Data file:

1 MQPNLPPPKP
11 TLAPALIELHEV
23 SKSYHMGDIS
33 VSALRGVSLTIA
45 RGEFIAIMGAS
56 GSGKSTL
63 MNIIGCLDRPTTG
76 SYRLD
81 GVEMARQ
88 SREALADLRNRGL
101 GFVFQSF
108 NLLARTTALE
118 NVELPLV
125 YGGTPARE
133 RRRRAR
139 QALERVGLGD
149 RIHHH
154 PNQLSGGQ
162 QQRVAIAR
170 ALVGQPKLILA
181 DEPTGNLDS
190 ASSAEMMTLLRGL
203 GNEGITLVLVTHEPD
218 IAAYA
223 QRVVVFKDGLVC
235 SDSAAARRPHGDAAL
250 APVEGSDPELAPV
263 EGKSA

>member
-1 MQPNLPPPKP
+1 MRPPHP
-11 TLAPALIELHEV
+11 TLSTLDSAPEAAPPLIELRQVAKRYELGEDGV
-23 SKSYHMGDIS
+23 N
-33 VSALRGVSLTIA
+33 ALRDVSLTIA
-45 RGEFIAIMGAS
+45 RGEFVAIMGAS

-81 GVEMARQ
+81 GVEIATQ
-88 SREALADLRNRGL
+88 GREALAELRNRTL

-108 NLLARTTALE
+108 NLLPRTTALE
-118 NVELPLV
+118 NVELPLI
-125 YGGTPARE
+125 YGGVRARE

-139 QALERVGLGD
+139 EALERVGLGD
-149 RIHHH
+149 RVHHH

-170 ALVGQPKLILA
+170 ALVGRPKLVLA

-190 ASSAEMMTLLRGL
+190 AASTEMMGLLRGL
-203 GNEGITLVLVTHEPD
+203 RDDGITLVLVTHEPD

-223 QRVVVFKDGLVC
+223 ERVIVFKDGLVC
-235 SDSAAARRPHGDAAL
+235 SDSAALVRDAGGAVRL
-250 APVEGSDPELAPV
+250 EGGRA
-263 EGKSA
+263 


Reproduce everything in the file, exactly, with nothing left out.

1 MQPNLPPPKP
11 TLAPALIELHEV
23 SKSYHMGDIS
33 VSALRGVSLTIA
45 RGEFIAIMGAS
56 GSGKSTL
63 MNIIGCLDRPTTG
76 SYRLD
81 GVEMARQ
88 SREALADLRNRGL
101 GFVFQSF
108 NLLARTTALE
118 NVELPLV
125 YGGTPARE
133 RRRRAR
139 QALERVGLGD
149 RIHHH
154 PNQLSGGQ
162 QQRVAIAR
170 ALVGQPKLILA
181 DEPTGNLDS
190 ASSAEMMTLLRGL
203 GNEGITLVLVTHEPD
218 IAAYA
223 QRVVVFKDGLVC
235 SDSAAARRPHGDAAL
250 APVEGSDPELAPV
263 EGKSA

>member
-1 MQPNLPPPKP
+1 MRPPHP
-11 TLAPALIELHEV
+11 TLSTLDSAPEAAPPLIELRQVAKRYELGEDGV
-23 SKSYHMGDIS
+23 N
-33 VSALRGVSLTIA
+33 ALRDVSLTIA
-45 RGEFIAIMGAS
+45 RGEFVAIMGAS

-81 GVEMARQ
+81 GVEIATQ
-88 SREALADLRNRGL
+88 GREALAELRNRTL

-108 NLLARTTALE
+108 NLLPRTTALE
-118 NVELPLV
+118 NVELPLI
-125 YGGTPARE
+125 YGGVRARE

-139 QALERVGLGD
+139 EALERVGLGD
-149 RIHHH
+149 RVHHH

-170 ALVGQPKLILA
+170 ALVGRPKLVLA

-190 ASSAEMMTLLRGL
+190 AASTEMMGLLRGL
-203 GNEGITLVLVTHEPD
+203 RDDGITLVLVTHEPD

-223 QRVVVFKDGLVC
+223 ERVIVFKDGLVC
-235 SDSAAARRPHGDAAL
+235 SDSAALVRDAGGAVRL
-250 APVEGSDPELAPV
+250 EGGRA
-263 EGKSA
+263 